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To the Editor:
The Mayor’s State of the Town address on Jan. 28 was packed with positive and encouraging news about living and working in West Hartford. This is a town with many hardworking and dedicated town employees and residents, for whom we can be deeply grateful and proud. Our town has a great sense of our history, as was noted in the presentation, and it informs and guides our town’s future. With our commitment to sustainability, our town’s leaders and residents are set to carry on the legacy of those who came before us.
Consider that in 2018, West Hartford joined a growing list of towns committed to the Sustainable CT program. During her speech, the mayor highlighted the town’s efforts to make West Hartford both more energy efficient and greener. Most notably, Mayor Cantor selected achievements by the Plant and Facilities Department: a 20% reduction in energy consumption; continuing installation of solar arrays wherever possible, including the recent installation at Town Hall and the upcoming and largest installation at King Philip School; and progress toward sourcing all municipal electricity from renewable sources by the end of 2020. In these ways, West Hartford does indeed lead by example.
Additionally, West Hartford has worked to incorporate a lighter environmental footprint through the diversion of food waste to composting facilities. This simple act reduces the amount of waste sent to landfills and also reduces methane emissions caused by the breakdown of food waste. Rockledge Grille, which is owned by the town, diverted more than 7,000 pounds of food scraps last year, with another 29 tons diverted from the school district – enough to offset the emissions from 1,657 gallons of gasoline. These actions and accomplishments are all good news and provide a solid foundation upon which West Hartford can build a robust future. As Mayor Cantor said, “It is true that most people overestimate what they can accomplish in a year – and underestimate what they can achieve in a decade.”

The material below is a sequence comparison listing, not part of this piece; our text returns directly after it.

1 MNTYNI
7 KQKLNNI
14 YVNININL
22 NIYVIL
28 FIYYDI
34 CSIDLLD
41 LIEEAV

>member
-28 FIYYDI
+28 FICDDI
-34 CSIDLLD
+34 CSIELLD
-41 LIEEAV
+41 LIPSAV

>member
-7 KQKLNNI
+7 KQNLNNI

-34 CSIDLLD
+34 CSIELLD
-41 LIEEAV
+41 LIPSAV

At the beginning of this crucial decade, it’s time to aim high and expand the excellent actions of the town government to the community as a whole. On the issue of climate change, the science is clear that we all must reduce the use of fossil fuels and transition to clean and renewable energy. Now is the time for West Hartford to commit to 100% clean and renewable energy targets across our municipal, residential, and business communities: municipal electricity; residential and business electricity; municipal heating and transportation; and residential heating and transportation. Over 100 towns, cities, and states across the United States have already made this commitment.
In planning for these goals, the entire community should be engaged wherever and whenever possible to ensure that the policies are beneficial to as many stakeholder groups as possible. Residents of all ages, races, ethnicities, income levels; homeowners and renters; large and small business owners; large and small commercial property owners, and any other individuals and groups that have a stake in the future of West Hartford should be included in the conversation.
If we put our best efforts toward these goals, we’ll be set up for the next several decades to manage climate risk, and we will be poised to attract new opportunities for our residents. Investing in these measures now will set us on track to “lead by example,” and we will surely be amazed and delighted by what we accomplish for West Hartford in this decade and beyond.